The other day, I was going around with a friend who wanted to look at a few houses he was thinking about buying. The first one was in Winnetka, so I took the train to meet him. We looked at that one, drove to see another in the Rogers Park neighborhood, then went all the way down to Bridgeview. The amazing thing, we realized, was that even after all those hours in the car, we never left Cook County.
It’s no surprise to anyone here that Cook County is enormous. It’s got a population bigger than over half the states. It somehow has both Northbrook and Cicero, Schaumburg and Orland Park. It’s weird and confusing and wonderful. And, it’s full of opportunity for the real estate investor.
Navigating Cook County real estate is like, well, navigating around Cook County. That’s why some investors like to simplify their endeavors by turning to the Cook County Tax Auction for buying distressed homes in Chicago and beyond. It’s certainly one road to get you where you need to be, but there is also a way better path.
Understanding the Cook County Tax Sale
OK, to get something clear upfront, the increased availability of tax sale properties is the result of Illinois legislation that makes it harder on delinquent homeowners. Passed in 2014, SB 2778 doubles—or even triples—tax bills and shortens the payment cycle from 12 months down to eight. This has led to a lot more foreclosures.
Of course, they don’t happen right away. Homeowners have up to two-and-a-half years to get things straight but, at this point, they are behind the 8-ball. So what we have for sale in 2019 are properties that were delinquent in the 2017 tax year. It’s very bureaucratic.
The whole thing is, and it has to be. I know colleagues in smaller counties in Maine, who practically get calls from the sheriff when a house is for sale. That’s not Cook County. The size alone dictates a very formal process.
It’s also a very big one. If you want to search for Chicago, you can search by ward (though the site is currently outdated; I see listed a few aldermen who lost their last election). You can also search by one of the 130 municipalities or break it down into townships, an odd quasi-formal political structure fairly unique to Cook County. There are 30 of those. If you want, you can even search by Commissioner District, but I bet not one in 1000 people know who their County Commissioner is.
So the issue here is that you either have to focus on one specific area or just sort of pick and choose at random. It’s pretty overwhelming. Clicking on any of those gives you a tiny-print spreadsheet. You have to do the rest of the work.
This confusing system doesn’t stop there. But when it comes to actually trying to buy a property at the Cook County Tax Sale, you have to follow its rules. I’m going to quote verbatim from the website because I couldn’t otherwise do it justice.
The 2017 Annual Tax Sale will be conducted as an online, internet-based sale at www.cooktaxsale.com.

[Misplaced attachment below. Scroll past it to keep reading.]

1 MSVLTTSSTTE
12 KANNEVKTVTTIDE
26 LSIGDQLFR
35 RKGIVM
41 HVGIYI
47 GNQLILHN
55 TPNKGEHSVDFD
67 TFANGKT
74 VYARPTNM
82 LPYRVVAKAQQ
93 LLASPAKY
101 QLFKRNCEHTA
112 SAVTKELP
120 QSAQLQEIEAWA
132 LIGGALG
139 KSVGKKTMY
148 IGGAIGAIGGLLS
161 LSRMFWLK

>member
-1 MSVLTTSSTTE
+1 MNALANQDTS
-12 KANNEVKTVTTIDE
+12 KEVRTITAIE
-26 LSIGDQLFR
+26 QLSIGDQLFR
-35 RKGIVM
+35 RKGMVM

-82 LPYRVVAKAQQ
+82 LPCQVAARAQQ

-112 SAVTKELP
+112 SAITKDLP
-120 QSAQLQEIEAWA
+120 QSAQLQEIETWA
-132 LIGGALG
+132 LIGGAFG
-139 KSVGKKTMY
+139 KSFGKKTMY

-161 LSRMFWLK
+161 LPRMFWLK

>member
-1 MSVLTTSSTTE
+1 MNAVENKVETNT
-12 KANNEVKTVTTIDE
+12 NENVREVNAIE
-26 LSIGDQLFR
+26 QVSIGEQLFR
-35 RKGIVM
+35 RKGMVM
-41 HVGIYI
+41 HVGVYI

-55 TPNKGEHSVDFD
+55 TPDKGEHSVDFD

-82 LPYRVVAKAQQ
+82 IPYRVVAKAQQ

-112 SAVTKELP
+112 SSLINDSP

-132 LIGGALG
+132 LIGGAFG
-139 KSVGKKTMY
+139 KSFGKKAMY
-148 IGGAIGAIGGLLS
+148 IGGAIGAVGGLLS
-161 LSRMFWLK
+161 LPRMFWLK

- Registration, deposits of collateral, storing bids to be placed on the day of the sale, and payment for certificates of purchase all can be accomplished using any computer with access to the internet.
- However, the final placement of bids can only be made from computers located in the Cook County Treasurer’s Sale Room on the days of the sale.
- The Sale Room will be located in Room 112 (Randolph Street entrance) of the Cook County Treasurer’s Office, 118 N. Clark Street, Chicago, Illinois.
You get that? You can start the process from anywhere, but the bids can only be made on special, in-person computers. It doesn’t matter if you’re looking to buy in Park Forest or Algonquin. You have to come downtown right at the time everyone is looking for cheap Chicago property, too.
I’ve done it. I have, in fact, made a few good deals this way. But, it is also time-consuming, irritating, and filled with competition. That’s why I’ve found a better way.
A Better Way To Get Leads in Cook County
If you can’t tell already, I’m pretty fascinated by Cook County. It’s a cool, weird, wonderful place. But, it can also be maddening. That’s why I wanted a better way to get leads—one where I could actually help people.
So, I became an independently owned and operated HomeVestors® franchisee. With HomeVestors’ nationally-known and trusted “We Buy Ugly Houses®,” marketing campaign, I get qualified leads from people who still own their homes but who might be tax delinquent and looking to sell. Often, they’ve been hit with this new tax bill and have a very limited time to get things right. The easiest course for them is to sell quickly—and, they want to be treated fairly.
This way, I get leads from motivated home sellers without having to go downtown to a magical computer and close on deals competing with thousands of other people. I can actually inspect a home, talk to the owners, and help people who want to sell their home before they lose it.
It doesn’t matter if you’re in Elgin or Berwyn, along the lake or out west, next to Northwestern or on the South Shore. You have a chance to get better qualified leads.
The opportunity to improve your professional real estate investing business without going through the Cook County tax auction is limited so request information today.
Each franchise office is independently owned and operated.
I first became a Homevestors Franchisee in October of 1999 when my cousin and I bought a Franchise in Dallas in the great state of Texas. We did well and were ‘Rookies of the Year.
In 2003 Homevestors opened up in the Chicago market and along with my daughter, son and wife moved back ‘home’ to open the first Franchise in the greatest city on earth.
In 2010 I became a Development Agent to help mentor and teach new franchisees this incredible business and to this day I still love the career path I chose and the opportunities that continue to be available.